“Too early, I’ll revisit later.” This decision isn’t motivated by tight purse strings, but rather by questions surrounding blockchain’s ability to reach a mass audience.
The pre-conditions for mainstream adoption are high levels of functionality, network scalability, and regulatory clarity. With each year, we’re moving closer and closer to these central objectives.
In 2020, with this overarching goal at the forefront of the industry’s efforts, it’s likely we’ll see new business models emerge, greater opportunity for retail investors, further discourse around regulations, and more.
Here’s how we see events unfolding in the blockchain investment space this year:
Token-based fundraising models will make a resurgence
Today, the investment sphere is hindered by an access problem, with only a small proportion of opportunities available to retail investors. One solution to this issue can be found in token-based fundraising models—made infamous by the boom and bust of the ICO market in 2017-2018—which could enjoy a resurgence.
The 2017 ICO market represented the first wave of token-based fundraising, and the industry learned many lessons from its collapse. Unfortunately, there was a lot of collateral damage and many individuals fell prey to illegitimate projects.
However, this doesn’t mean that alternate fund-raising models based on tokens are universally illegitimate. Creating new fundraising models is the first step in distributing value across a network of stakeholders, with a host of benefits for both businesses and investors.
Take Uber and AirBnB, for example. What if drivers could have received tokens for providing supply on a new marketplace, or hosts for taking a chance on a new platform and entrusting their homes to strangers?
This was an early promise of blockchain technology, and we have yet to see true equitable stakeholder distribution play out, so far.
Fresh business models will emerge
In 2020, we anticipate plenty of innovation in the way blockchain businesses capture value. We’ll see new business models emerge for Layer 2 technologies and Dapps that are unlike those we’ve seen in the era of Web 2.0.
On the infrastructure side, we will see blockchain incumbents increasingly relying on traditional Software-as-a-Service (SaaS) repeatable revenue models for providing core infrastructure and services for a maturing industry.
We will also see companies employing the token models that have proved valuable to date, such as using tokens for staking, validating, delegating, voting, and providing API access.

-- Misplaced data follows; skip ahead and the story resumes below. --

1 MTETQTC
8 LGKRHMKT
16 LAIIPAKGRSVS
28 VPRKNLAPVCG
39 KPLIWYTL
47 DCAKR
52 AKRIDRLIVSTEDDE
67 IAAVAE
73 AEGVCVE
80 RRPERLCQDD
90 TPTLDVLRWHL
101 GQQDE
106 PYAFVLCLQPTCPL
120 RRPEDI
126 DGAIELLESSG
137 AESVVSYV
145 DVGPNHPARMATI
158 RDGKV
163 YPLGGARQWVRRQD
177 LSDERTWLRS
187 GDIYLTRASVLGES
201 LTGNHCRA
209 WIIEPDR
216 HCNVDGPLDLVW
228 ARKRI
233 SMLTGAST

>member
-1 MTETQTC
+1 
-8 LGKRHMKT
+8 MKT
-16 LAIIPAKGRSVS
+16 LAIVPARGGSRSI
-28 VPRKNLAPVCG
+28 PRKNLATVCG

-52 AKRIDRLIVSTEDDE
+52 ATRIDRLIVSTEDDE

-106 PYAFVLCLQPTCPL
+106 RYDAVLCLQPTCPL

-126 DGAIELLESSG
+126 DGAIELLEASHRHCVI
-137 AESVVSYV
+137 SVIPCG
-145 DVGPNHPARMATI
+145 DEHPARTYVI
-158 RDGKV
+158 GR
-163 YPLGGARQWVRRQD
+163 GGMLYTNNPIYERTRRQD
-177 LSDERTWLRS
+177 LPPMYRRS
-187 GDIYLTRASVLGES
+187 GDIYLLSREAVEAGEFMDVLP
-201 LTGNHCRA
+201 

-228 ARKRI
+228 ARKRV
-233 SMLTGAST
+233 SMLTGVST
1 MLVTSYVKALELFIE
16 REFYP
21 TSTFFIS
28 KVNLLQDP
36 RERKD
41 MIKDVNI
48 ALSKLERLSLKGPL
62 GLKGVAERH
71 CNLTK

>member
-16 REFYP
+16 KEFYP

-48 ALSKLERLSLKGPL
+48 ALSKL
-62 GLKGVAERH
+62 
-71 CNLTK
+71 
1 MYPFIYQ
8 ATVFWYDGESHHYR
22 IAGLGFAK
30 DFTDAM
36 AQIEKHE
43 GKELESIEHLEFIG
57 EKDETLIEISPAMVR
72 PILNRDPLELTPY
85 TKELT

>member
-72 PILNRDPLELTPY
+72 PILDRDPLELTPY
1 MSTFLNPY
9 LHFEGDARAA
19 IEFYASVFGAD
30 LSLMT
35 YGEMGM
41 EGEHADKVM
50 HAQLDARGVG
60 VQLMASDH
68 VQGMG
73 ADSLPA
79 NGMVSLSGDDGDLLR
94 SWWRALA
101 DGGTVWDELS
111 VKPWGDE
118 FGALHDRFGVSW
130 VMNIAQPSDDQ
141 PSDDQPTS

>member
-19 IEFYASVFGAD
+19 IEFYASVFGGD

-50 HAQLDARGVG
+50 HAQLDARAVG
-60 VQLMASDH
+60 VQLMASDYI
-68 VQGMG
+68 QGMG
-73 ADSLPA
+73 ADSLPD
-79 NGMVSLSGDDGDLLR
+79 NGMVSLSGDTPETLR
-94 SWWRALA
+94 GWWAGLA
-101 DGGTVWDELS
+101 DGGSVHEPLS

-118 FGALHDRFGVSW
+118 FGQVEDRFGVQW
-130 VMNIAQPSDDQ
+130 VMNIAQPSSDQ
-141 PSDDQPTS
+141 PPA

Without measures of this kind, blockchain businesses will continue to lose the value capture fight.
Decentralised finance (DeFi) projects will flourish
The DeFi ecosystem is also set to flourish this year, as more experienced developers and serial entrepreneurs flock to the space to build applications. These projects will see levels of consumer adoption beyond anything we’ve seen to date.
So far, DeFi use cases have largely focused on the crypto community and speculation-based use cases. However, we’re starting to see business-based borrowing use cases emerge, which is necessary for any healthy credit market.
The stage is also set for DeFi to truly proliferate in emerging markets with the strong uptake of stablecoins. This will allow people in emerging markets to engage with financial applications that have historically been inaccessible.
Due to regulatory arbitrage, it’s likely that a significant proportion of innovation on this front will happen outside of the US.
Disputes with regulatory bodies will continue
As the call for regulatory clarity grows and given the ongoing debate stoked by the launch of Libra, it’s likely we’ll see more blockchain businesses at loggerheads with regulatory bodies in 2020.
In 2019, Telegram and Kik were both embroiled in high-profile disputes with the Securities and Exchange Commission (SEC) surrounding the classification of tokens as securities.
Telegram raised $1.7 billion in funding for its “Telegram Open Network” (TON) in a 2018 ICO. The SEC later deemed the ICO illegal because Telegram did not register their sale of GRM tokens, which the body considers a security.
The SEC also charged Kik Interactive, the company behind Kik Messenger, in June 2019 for conducting a $100 million illegal ICO. The lawsuit was brought in relation to Kik’s “Kin” token, which the SEC also considered a security. In response, Kik launched the Defend Crypto Fund, hoping to crowd-source crypto donations to help fund its battle with the US regulator.
These are just two examples of a broader pattern that will likely continue into 2019 and beyond. Disputes with the SEC and other regulatory bodies show no sign of abating this year.
Although the classification of cryptocurrencies remains unclear, incremental progress is being made. As the pool of precedents grows, US regulators are better equipped to piece together a framework to guide future endeavours.
Despite ongoing disputes with regulators, the blockchain investment space has much to be excited about as we head into the new year. The re-emergence of token-based fundraising, new business models and the explosion of DeFi will all serve to shift the blockchain investment paradigm in 2020.